New electricity market: more steering, more flexibility, more renewables

The image shows the grid control centre of Swissgrid in Aarau.

The NRP “Energy” provides recommendations for action so that the electricity market can develop in line with the objectives of Energy Strategy 2050.

The Swiss electricity system is complex and closely intertwined with other energy sectors as well as the European market. The National Research Programme "Energy" provides recommendations for action to ensure that the electricity market can develop in line with the objectives of Energy Strategy 2050.

"For a well-functioning electricity market, steering measures are preferable to promotion. Steering is much more effective from a macroeconomic point of view and more cost-effective. The new requirements for the electricity system must therefore be translated into market incentives and the various areas - in line with developments in the EU - organised and regulated accordingly," says Beat Hotz-Hart. "Levies on CO2 emissions with reimbursement to the population and the economy have hardly any negative impact on economic development, are efficient and contribute to innovation", states Hotz-Hart in justifying this recommendation of the synthesis on the main topic "Market Conditions and Regulation".

However, if the market is to operate efficiently and in a socially responsible manner, further coordinated measures are needed.

Gradually exposing renewable energy to the market

Today, the market alone cannot yet trigger the investment required under Energy Strategy 2050 for the expansion of new renewable energy - solar, wood, biomass, wind, geothermal and ambient heat. In order to integrate these into the electricity system and gradually transfer them to the free market, temporary support is needed, depending on the market maturity of the individual technologies; in the coming years, for example, through an auction model in which additional volumes are auctioned off technology-neutrally, or with flexible price control through market premiums.

Increase flexibility in supply and demand

With the growing share of new renewable energy, there is a massive increase in the demand for capacity that can be used flexibly. In future, this will not only apply to the supply side. Instead consumption should also be used to smooth demand peaks and adjust to supply fluctuations. As various studies within the framework of the NRP "Energy" show, dynamic tariffs, bonus-malus systems for electricity or energy consulting services are suitable measures. Flexibility in grid use should also be given a price by replacing the current consumption-dependent grid tariffs with dynamic power tariffs. In addition, decentralised storage solutions need suitable framework conditions for cost-effective operation.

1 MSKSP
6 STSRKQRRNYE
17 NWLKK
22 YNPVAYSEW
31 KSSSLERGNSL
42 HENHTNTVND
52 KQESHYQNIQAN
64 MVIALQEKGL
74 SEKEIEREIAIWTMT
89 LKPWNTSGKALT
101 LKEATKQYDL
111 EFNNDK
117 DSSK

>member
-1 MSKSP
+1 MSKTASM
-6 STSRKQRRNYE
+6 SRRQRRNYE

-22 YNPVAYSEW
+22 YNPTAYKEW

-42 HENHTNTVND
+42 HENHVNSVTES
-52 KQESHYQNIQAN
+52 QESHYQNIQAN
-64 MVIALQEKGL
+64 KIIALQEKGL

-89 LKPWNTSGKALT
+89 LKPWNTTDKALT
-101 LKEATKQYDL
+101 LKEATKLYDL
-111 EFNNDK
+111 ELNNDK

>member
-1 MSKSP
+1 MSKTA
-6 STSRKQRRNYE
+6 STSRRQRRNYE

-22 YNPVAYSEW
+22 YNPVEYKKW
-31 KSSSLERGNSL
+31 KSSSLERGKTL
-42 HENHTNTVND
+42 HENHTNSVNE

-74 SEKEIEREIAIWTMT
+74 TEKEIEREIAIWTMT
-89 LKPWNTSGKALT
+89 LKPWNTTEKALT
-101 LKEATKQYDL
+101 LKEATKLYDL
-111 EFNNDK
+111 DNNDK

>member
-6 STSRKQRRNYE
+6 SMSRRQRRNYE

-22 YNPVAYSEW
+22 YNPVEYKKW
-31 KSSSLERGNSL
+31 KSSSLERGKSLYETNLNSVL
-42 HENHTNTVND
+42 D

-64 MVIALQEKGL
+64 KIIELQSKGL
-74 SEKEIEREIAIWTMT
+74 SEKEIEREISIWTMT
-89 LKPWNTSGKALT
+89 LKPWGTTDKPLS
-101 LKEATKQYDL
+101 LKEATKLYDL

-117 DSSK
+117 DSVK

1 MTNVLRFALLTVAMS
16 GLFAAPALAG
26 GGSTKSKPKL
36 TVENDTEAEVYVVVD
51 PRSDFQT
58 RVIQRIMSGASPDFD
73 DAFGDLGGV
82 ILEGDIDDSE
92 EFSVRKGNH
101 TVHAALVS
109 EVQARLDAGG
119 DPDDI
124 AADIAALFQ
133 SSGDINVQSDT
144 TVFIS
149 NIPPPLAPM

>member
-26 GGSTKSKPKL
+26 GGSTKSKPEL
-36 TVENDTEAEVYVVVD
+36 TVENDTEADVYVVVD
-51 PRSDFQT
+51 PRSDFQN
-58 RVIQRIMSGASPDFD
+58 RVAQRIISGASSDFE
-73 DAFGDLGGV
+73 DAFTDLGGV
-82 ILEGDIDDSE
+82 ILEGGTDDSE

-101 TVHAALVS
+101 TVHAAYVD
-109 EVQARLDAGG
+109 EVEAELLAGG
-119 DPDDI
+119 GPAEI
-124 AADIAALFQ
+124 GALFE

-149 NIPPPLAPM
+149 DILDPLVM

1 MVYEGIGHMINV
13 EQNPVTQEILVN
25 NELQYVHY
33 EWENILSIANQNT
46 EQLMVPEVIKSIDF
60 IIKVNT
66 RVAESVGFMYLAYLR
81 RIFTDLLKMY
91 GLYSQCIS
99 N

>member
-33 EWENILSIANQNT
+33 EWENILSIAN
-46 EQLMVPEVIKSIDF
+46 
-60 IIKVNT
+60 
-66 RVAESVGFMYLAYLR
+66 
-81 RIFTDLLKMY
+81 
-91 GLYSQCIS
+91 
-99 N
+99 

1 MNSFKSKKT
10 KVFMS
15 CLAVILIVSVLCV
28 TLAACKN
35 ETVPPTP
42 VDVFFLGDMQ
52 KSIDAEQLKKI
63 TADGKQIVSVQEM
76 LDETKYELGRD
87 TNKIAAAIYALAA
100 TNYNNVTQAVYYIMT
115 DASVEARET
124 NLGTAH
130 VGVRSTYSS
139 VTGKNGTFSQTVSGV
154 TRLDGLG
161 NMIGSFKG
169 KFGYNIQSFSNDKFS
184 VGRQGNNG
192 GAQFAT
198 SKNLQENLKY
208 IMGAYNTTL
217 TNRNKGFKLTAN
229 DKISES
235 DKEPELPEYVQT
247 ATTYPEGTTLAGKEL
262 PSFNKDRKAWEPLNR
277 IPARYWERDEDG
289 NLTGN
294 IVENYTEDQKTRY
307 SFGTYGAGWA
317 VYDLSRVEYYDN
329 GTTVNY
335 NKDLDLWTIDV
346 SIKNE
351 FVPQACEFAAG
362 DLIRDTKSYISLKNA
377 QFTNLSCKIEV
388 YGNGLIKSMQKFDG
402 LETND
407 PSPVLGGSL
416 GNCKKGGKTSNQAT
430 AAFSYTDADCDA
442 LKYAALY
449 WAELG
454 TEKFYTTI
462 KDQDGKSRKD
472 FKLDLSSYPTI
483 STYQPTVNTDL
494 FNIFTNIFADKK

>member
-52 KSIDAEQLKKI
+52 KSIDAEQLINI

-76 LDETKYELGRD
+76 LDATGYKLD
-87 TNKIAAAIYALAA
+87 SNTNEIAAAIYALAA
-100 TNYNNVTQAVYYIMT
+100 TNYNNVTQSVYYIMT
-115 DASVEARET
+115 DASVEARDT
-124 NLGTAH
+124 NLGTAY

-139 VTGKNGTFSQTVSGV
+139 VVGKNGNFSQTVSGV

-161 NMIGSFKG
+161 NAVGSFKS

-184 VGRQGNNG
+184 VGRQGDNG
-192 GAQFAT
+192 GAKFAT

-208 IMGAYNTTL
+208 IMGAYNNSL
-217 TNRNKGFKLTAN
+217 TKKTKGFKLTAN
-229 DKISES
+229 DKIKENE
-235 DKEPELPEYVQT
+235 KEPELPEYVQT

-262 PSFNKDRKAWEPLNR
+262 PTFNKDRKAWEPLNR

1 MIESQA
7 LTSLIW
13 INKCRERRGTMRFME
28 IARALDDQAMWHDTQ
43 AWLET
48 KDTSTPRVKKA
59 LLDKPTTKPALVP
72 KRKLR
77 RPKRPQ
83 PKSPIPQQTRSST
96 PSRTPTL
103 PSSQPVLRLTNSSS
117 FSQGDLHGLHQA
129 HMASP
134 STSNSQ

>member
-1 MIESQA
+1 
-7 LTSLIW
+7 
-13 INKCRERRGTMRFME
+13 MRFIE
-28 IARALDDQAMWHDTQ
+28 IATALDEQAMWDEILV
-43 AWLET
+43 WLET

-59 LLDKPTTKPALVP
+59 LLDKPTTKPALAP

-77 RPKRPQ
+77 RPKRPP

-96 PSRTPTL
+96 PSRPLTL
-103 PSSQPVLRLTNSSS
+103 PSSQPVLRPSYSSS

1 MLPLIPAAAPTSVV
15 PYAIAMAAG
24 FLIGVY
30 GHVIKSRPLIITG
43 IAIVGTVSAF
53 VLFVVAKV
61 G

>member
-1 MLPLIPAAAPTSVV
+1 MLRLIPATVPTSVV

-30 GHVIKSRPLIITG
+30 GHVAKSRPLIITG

Integrating new stakeholders

With the expansion of renewable energy, new stakeholders are entering the electricity market: energy cooperatives, self-consumption communities, regional distribution grids and electricity storage operators as well as "prosumers", who act both as small producers and as consumers. Regulation must create optimal conditions for the development and efficient integration of these new stakeholders into the electricity system.

Increase supply security economically

In the medium term, contractually secured strategic reserves and certificate-based performance obligations as well as a diversified power plant network can further increase security of supply. Additional financial support will probably be needed in the longer term for reserve capacity and special grid and storage infrastructures. In the absence of an electricity agreement with the EU, however, the costs for supply security are also likely to rise. Nevertheless, even with an EU electricity agreement, Switzerland's generation capacity will have to be increased in the longer term.

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